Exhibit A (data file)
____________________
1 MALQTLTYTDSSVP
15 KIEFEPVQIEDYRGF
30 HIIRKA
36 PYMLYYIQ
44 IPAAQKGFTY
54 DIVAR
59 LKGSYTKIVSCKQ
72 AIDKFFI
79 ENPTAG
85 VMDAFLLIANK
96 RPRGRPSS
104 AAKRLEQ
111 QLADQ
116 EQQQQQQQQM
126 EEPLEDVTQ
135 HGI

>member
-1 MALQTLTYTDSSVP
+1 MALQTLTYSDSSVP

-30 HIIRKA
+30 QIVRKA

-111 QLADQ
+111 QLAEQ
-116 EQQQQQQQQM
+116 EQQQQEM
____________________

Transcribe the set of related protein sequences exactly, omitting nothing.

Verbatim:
1 MALQTLTYTDSSVP
15 KIEFEPVQIEDYRGF
30 HIIRKA
36 PYMLYYIQ
44 IPAAQKGFTY
54 DIVAR
59 LKGSYTKIVSCKQ
72 AIDKFFI
79 ENPTAG
85 VMDAFLLIANK
96 RPRGRPSS
104 AAKRLEQ
111 QLADQ
116 EQQQQQQQQM
126 EEPLEDVTQ
135 HGI

>member
-1 MALQTLTYTDSSVP
+1 MALQTLTYSDSSVP

-30 HIIRKA
+30 QIVRKA

-111 QLADQ
+111 QLAEQ
-116 EQQQQQQQQM
+116 EQQQQEM